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While we are on the subject of Muslim immigration, I mentioned in a recent blog, “Confusion Reigns,” that Japan has not got a problem with Islamic terrorism because they don’t allow Muslim immigration.

Within 24 hours of my posting the article, the BBC had a segment on Muslim immigrants to Japan.   The BBC was critical of the fact that Japan was not doing enough to help refugees by taking in Syrian and other immigrants.   It was mentioned that, in 2015, Japan only took in 24 Muslims.   I checked with another source that said it was 27.

It should be noted that Germany took in one million in the same year (not all Muslims), and is expected to take in a further half a million this year.   Additionally, Chancellor Merkel is ready to give 80 million Muslim Turks visa free travel within the EU.

So Japan has taken in some Muslims, but hardly enough to threaten the security of the country.  In fact, it’s hardly enough for a single mosque!

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Since my last posting, it has been revealed that Omar Mateen was a “closet gay,” who regularly frequented the nightclub he attacked.   I am reminded of an article in “Science” magazine written in the late 90’s.   The article showed that scientific research done on heterosexual males showed that the more anti-gay men were, the more likely they were to have the problem themselves.   I have often thought of that article in the 17 years since I read it, as I’ve listened to religious leaders and others rant about homosexuals.   “Methinks they protest too much.”   My apologies to Shakespeare and Queen Gertrude (Hamlet, Act III, Scene II)!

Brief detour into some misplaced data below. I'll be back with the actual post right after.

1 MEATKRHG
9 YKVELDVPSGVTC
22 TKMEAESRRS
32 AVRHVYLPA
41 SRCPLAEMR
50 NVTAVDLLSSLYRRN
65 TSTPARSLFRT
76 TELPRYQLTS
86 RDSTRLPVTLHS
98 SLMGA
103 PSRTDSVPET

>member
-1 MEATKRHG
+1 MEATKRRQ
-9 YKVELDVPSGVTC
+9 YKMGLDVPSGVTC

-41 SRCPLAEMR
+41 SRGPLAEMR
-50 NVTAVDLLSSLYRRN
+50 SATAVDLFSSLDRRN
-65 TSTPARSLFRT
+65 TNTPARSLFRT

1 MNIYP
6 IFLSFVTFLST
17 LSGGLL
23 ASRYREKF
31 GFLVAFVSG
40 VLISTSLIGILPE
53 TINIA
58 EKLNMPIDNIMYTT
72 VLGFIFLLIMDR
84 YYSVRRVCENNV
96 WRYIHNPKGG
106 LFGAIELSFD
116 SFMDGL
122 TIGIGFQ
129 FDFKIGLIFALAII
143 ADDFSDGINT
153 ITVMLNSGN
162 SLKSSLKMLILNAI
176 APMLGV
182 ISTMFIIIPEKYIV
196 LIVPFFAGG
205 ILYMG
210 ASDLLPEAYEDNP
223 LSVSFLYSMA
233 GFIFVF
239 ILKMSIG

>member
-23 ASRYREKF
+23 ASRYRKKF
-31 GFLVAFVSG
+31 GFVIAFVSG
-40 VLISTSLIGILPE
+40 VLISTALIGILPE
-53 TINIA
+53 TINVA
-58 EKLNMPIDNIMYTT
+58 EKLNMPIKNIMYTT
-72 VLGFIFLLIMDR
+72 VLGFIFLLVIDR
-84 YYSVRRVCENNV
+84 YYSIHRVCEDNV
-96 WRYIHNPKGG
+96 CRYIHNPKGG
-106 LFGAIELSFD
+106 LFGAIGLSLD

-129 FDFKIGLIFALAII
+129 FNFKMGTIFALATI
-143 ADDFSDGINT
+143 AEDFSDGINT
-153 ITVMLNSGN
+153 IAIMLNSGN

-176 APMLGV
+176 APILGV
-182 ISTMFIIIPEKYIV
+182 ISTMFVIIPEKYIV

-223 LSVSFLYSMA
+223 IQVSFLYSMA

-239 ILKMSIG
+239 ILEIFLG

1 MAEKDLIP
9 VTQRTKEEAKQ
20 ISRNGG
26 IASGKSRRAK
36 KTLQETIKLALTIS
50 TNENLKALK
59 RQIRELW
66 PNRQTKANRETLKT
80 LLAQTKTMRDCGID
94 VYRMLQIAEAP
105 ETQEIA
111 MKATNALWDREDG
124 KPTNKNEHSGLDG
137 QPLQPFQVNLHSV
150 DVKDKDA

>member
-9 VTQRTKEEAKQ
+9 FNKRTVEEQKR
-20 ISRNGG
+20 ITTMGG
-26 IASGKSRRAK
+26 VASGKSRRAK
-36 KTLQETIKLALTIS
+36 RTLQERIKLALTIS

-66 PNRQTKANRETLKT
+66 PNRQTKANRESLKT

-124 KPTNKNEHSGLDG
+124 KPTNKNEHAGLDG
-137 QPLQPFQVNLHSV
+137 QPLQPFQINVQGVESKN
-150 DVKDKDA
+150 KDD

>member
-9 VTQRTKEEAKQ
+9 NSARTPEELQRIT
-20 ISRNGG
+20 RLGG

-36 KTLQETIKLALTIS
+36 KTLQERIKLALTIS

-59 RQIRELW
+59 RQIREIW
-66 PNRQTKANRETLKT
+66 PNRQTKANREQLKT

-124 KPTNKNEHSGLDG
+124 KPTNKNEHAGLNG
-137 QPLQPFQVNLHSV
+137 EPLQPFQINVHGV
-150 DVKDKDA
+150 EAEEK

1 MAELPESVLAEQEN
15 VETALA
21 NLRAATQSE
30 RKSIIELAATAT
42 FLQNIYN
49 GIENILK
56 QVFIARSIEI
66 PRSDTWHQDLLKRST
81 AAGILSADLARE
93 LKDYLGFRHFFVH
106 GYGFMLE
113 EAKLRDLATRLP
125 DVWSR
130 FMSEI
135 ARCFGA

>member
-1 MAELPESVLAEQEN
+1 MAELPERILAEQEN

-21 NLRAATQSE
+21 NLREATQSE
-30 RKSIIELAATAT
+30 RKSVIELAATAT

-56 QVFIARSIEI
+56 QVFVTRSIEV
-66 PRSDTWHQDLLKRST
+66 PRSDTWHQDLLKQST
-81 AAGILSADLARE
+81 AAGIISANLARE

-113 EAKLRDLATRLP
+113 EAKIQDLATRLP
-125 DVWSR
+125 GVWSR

INDIAN SUMMERS & HOME FIRES REVIEWED

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It’s hard to imagine that the British drunkards, fornicators and adulterers on “Indian Summers” could have run an empire, but that’s what the latest offering on PBS’s Masterpiece Theater is having us believe.

I’m sure that some of that went on, as it has done in every nation, but surely not everybody?   Even the resident missionary in Simla has had an extramarital relationship.

Sunday’s episode went so far as to suggest that there was one law for the Brits and one for the natives, that innocent until proven guilty did not apply to Indians.  Indian writer Dinesh d’Souza once wrote that one of the greatest gifts the British gave India was the legal system, including this very point.   Equality before the law is a basic principle of English common law, thanks to the Magna Carta, which is being remembered this year, 800 years after its signing.

I’ve written before of how in the last days of colonial Rhodesia, a young white male who murdered a black taxi driver was hanged for his crime.   The fact that he was white was no excuse.

“Indian Summers” also gives the impression that the British oppressed the Indians.  Difficult when the Indians outnumbered them 1,200 to 1.

And if the Indians hated the British so much, why have so many moved to England since independence?